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Remembering Carrie Fisher

"I am grateful for your thoughts and prayers that are now guiding her to her next stop."

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Carrie Fisher, famous for her no-holds-barred portrayal of Princess Leia in the original "Star Wars" trilogy, refused to be cowed by any of the struggles she faced in her later life.

Fisher died Tuesday at the age of 60 after suffering a massive heart attack on a flight from London to Los Angeles. Shortly after her death, tributes poured in:

"Thank you to everyone who has embraced the gifts and talents of my beloved and amazing daughter. I am grateful for your thoughts and prayers that are now guiding her to her next stop." — Fisher's mother, the actress Debbie Reynolds

"no words #Devastated" — Mark Hamill (Luke Skywalker)

"I am extremely sad to learn of Carrie's passing. She was wonderful to work with. Condolences to her friends, family & fans around the world." — David Prowse (Darth Vader)

"Millions fell in love with her as the indomitable Princess Leia; she will always have a special place in the hearts of 'Star Wars' fans as well as all of us who were lucky enough to know her personally." — Bob Iger, head of The Walt Disney Company

"We just lost a great ally for mental health and addiction. Be strong, be as (strong) as she'd want you to be. Rest in paradise." — Comedian Margaret Cho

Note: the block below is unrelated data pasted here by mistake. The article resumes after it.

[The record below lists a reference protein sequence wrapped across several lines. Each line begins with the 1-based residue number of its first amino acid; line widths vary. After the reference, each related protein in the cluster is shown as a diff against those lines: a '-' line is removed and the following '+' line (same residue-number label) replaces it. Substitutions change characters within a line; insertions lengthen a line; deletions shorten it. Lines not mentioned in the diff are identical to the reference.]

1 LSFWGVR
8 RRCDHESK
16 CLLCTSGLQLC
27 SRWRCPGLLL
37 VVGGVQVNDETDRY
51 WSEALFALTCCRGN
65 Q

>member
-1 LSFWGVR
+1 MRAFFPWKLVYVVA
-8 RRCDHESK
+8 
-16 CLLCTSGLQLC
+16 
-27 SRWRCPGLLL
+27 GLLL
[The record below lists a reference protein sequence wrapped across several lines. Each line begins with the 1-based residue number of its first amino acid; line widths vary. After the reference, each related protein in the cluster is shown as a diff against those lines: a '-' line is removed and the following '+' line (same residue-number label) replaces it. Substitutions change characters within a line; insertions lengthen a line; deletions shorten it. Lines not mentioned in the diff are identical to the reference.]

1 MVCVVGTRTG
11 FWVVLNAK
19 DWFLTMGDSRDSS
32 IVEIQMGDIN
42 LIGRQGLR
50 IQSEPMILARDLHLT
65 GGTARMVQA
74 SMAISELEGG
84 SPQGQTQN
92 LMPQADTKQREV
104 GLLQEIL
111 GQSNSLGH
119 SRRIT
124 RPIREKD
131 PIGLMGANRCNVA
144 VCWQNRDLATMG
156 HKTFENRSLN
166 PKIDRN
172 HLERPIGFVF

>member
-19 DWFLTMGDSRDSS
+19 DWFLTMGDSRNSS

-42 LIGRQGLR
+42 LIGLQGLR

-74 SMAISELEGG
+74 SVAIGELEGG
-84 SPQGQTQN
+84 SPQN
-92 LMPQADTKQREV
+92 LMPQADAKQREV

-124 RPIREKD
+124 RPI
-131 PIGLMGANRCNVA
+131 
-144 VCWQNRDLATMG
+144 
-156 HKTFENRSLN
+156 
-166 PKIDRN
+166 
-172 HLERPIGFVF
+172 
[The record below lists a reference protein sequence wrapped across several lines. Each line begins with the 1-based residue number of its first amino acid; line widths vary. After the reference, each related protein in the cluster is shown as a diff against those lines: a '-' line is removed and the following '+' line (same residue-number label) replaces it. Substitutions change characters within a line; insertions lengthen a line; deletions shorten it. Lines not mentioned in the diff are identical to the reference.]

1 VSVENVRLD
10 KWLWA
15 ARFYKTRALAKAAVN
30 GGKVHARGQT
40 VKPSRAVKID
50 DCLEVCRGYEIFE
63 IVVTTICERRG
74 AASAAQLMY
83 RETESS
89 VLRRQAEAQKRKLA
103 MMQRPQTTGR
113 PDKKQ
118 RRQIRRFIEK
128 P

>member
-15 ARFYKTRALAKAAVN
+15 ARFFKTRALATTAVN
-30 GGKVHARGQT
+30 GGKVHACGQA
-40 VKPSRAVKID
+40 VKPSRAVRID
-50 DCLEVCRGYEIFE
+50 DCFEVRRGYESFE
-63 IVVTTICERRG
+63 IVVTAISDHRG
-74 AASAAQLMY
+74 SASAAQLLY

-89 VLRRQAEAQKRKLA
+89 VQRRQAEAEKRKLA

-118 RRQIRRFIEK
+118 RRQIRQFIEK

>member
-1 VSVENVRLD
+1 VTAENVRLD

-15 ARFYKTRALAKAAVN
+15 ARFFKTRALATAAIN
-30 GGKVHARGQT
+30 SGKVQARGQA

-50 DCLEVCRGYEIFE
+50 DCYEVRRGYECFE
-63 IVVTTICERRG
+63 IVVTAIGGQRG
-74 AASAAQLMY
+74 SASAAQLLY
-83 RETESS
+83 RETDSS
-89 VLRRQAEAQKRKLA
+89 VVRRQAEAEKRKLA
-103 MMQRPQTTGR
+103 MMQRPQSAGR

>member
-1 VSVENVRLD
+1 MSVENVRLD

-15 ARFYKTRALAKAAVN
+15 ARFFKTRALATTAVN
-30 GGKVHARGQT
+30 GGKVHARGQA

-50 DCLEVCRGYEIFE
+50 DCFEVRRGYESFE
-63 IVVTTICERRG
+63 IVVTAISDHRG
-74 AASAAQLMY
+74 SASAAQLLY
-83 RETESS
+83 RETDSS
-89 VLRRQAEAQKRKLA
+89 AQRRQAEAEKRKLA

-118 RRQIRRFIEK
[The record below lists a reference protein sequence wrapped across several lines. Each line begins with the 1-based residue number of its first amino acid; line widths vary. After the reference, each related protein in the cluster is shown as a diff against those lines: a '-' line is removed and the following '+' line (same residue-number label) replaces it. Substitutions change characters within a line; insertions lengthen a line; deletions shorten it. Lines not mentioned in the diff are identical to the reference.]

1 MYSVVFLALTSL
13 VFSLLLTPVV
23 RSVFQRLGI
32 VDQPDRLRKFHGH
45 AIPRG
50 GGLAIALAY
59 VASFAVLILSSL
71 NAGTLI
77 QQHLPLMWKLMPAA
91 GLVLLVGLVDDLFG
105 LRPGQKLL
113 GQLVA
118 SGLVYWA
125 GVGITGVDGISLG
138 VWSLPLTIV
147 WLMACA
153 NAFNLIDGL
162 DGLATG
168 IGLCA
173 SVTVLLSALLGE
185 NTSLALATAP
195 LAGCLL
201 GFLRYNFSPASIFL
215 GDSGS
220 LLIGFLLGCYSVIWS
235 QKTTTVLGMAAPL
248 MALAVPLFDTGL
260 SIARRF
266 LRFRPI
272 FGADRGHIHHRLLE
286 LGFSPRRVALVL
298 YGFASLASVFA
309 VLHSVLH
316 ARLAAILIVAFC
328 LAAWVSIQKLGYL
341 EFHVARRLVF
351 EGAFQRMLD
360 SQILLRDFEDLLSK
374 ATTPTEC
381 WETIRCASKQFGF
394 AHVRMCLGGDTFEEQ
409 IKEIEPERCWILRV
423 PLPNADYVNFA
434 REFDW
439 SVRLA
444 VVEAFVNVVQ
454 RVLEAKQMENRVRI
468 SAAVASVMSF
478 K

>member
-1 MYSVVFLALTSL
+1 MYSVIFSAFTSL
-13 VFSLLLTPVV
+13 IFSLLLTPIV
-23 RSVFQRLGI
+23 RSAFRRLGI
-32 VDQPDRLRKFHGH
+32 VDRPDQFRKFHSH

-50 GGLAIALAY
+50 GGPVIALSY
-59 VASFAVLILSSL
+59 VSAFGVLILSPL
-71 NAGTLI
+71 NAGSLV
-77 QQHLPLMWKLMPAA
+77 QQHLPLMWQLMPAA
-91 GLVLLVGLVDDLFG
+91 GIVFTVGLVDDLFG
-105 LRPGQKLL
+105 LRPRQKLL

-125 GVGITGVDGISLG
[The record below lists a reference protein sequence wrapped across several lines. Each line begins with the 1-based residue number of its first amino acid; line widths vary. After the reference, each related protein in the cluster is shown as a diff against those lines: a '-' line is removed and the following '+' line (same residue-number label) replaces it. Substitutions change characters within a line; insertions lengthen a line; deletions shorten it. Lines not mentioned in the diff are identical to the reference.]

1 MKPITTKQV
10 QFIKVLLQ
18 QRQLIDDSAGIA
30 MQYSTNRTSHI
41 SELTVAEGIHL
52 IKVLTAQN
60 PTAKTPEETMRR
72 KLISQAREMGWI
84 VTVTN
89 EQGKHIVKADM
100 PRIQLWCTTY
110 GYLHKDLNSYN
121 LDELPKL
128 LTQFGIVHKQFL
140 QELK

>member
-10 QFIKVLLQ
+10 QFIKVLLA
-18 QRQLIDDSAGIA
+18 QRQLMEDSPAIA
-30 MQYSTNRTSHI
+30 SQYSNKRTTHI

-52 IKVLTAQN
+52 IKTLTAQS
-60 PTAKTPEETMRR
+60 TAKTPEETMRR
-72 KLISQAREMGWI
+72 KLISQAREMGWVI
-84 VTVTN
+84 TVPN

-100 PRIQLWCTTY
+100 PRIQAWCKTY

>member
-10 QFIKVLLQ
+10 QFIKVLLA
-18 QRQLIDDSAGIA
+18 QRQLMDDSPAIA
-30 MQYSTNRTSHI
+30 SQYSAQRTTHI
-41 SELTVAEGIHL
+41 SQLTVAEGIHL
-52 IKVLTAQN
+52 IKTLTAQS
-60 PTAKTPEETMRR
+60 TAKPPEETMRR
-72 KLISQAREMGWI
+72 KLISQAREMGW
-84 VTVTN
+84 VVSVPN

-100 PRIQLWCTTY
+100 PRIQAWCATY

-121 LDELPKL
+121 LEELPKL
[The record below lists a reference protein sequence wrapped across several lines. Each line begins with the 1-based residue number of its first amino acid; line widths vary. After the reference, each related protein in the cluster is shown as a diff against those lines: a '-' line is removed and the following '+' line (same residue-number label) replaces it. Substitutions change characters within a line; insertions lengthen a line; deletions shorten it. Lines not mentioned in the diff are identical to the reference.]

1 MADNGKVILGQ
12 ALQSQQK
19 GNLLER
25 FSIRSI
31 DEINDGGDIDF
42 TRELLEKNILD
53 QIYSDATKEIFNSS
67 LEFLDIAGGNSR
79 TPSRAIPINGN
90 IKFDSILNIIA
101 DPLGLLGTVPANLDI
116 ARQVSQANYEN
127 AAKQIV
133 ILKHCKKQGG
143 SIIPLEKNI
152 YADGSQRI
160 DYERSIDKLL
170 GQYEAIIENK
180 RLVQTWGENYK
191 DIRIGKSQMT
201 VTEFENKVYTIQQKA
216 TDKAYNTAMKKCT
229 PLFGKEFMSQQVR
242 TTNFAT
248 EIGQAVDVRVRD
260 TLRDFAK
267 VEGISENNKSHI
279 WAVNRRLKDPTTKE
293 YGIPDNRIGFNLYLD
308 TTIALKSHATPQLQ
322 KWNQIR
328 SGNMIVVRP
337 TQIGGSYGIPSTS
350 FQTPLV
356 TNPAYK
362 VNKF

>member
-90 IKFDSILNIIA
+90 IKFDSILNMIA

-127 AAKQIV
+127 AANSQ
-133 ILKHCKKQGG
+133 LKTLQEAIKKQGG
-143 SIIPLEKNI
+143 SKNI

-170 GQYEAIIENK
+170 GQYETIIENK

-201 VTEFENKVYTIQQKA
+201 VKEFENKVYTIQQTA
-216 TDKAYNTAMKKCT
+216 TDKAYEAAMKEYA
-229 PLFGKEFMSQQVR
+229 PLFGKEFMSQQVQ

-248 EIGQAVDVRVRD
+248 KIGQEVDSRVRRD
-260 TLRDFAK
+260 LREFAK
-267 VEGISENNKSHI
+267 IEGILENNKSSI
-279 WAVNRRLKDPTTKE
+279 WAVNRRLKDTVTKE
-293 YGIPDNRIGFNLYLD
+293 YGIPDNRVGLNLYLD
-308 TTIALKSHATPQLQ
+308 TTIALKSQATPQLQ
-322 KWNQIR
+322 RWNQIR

It was that advocacy that Cho mentions that really defined Fisher's later years. In 2009, she took to Broadway a one-woman show called “Wishful Drinking” — an account of her struggles with alcoholism, failed romances and brushes with death that proved Fisher had a knack for stand-up. A filmed version of her stage show aired on HBO.

Fisher has long been outspoken about her problems, but seeing is believing. In December 2010, she visited PRI's Studio 360 to talk about her work. She arrived in dark glasses — yawning.

“To me there’s Carrie and there’s Carrie Fisher," she explained, "and Carrie has to make sure Carrie Fisher gets enough sleep so Carrie Fisher can do her show, [because] Carrie wants to go shopping.”

Hear more of that 2010 conversation, where Fisher talks about her struggles with addiction and mental health that touched so many: